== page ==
Areas of the Midwest recently experienced hail and severe winds from storms, which resulted in damaged crops. As we’re officially in the summer growing season, growers are likely on high alert for what a severe thunderstorm could mean for their emerged fields. Here are a few recommendations from our agronomy team on how to assess and protect your crops after a storm:
Step 1: First things first — scout. Get out in the fields, look at different sections and determine the extent of the damage. Also, note the growth stage of the plants in the field, as that may impact the next steps.
Step 2: If it’s early enough — wait it out. Experts from the Nebraska Institute of Agriculture and Natural Resources said, “With any early-season hail damage, the most important first step is to give the crop time to regrow before addressing damage and making major decisions.” For corn, it’s important to know where the growing point is. For anything under V6, the growing point is still underground so you are likely safe from any long-term damage. For soybeans, it’s a bit trickier as the growing points are above ground immediately after emergence. Experts say to look for broken nodes and damage to stems below the growing point. Even if damage is detected on soybeans, our agronomists recommend waiting up to five to seven days before considering additional steps such as replant.
“Unless the hail or wind has knocked everything over, growers should wait it out,” says Tom Larson, corn technical agronomist for Stine. “There’s no reason to jump the gun right after a storm.”
Step 3: If after five to seven days you see additional damage to crops resulting from the initial damage (e.g., lodging or plant discoloration across fields, any indication that the crop isn’t properly taking up nutrients, or an increase in bacterial disease), it may be time to consider secondary options.
Step 4: Consider fungicides only in severe fungal infestations. According to a recent article by Connie Strunk, South Dakota State University Extension Plant Pathology Field Specialist, “Applying fungicides on hail-damaged plants should only be warranted if there are significant fungal diseases developing on these plants.” If you have heavy fungal pressure, applying a fungicide may be a consideration to help protect the yield potential of the plant. Connie notes fungicide applications for soybeans are best between R1 and R3 — and for corn, VT and R1 when warranted. On the other hand, if fungal pressure is mild to moderate, it may be best to consult your local agronomist before spending money on additional inputs.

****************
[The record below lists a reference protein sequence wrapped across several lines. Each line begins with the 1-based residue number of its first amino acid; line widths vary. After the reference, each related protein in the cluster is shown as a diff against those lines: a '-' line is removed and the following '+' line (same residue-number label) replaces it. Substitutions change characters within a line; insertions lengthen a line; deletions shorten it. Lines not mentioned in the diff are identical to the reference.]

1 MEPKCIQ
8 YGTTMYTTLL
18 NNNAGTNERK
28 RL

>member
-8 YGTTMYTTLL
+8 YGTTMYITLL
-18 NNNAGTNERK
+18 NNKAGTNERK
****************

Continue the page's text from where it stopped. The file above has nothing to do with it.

“When a plant is under stress, it’s going to be vulnerable to diseases,” says Larson. ”Growers really need to do their due diligence and scout frequently to see if a post-storm fungicide application is warranted. Stine agronomists can help growers determine if a fungicide might make sense.”
Step 5: Replant only in severe cases. In most cases, your corn should be fine unless heavy disease pressure persists after fungicide passes or in severe wind events where lodging or greensnap occur across fields. But, for soybeans, if severe damage is noticed in several of the nodes, replant may be a consideration. Before doing so, we highly recommend consulting with your local sales rep or agronomist to determine the best path forward.
“If you have a total loss, there are charts out there that can help you determine the percentage basis for replant,” says Larson. “But growers also need to look at it from an insurance standpoint. They need to ensure they’re covered in this regard.”
For more tips on managing your crops following a storm, reach out to your local Stine representative.